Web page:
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Defining the Six Trigonometric Functions on the Unit Circle

Date: 09/11/2003 at 14:02:08
From: Cathy
Subject: the six trigonometric functions 

I can find sin, cos, and tan on the unit circle, but I don't know how
to find csc, cot, and sec.


Date: 09/11/2003 at 15:31:53
From: Doctor George
Subject: Re: the six trigonometric functions 

Hi Cathy,

Thanks for writing to Doctor Math.

Let L be the line through the origin at angle A relative to the x 
axis.

For the cosine, let P be the intersection of L with the unit circle. 
The cosine is the distance from (0,0) to the x coordinate of P, and 
the sine is the distance from (0,0) to the y coordinate of P.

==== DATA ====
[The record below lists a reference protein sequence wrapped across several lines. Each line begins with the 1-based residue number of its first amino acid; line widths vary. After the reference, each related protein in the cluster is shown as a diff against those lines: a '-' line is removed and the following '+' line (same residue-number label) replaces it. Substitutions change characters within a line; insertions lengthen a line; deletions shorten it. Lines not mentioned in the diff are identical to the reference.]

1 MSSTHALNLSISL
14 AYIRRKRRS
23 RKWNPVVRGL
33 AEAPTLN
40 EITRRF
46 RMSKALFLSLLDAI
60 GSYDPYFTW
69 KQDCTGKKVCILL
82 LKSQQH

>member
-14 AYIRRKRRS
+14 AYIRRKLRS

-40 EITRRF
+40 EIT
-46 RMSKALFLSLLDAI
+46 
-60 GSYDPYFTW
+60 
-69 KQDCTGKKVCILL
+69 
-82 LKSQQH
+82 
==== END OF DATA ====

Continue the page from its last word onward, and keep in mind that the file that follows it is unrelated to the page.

For the tangent, let T be the line tangent to the unit circle at P. 
The segment of T from P to the x axis length tangent. The segment of 
T from P to the y axis has length cotangent.

There is another way to draw these two. For the tangent, let P1 be 
the intersection of L with the line x = 1. The segment from P1 to 
(1,0) has length tangent. For the cotangent, let P2 be the 
intersection of L with the line y = 1. The segment from P2 to (0,1) 
has length cotangent.

For the secant, let Q be the intersection of L with the line
x = 1. The segment from (0,0) to Q has length secant.

For the cosecant, let R be the intersection of L with the line
y = 1. The segment from (0,0) to R has length cosecant.

If you apply the Pythagorean theorem to the right triangles we 
created you will see other trigonometric identities.

Does that make sense? Write again if you need more help.

- Doctor George, The Math Forum
  http://mathforum.org/dr.math/ 
Associated Topics:
High School Trigonometry

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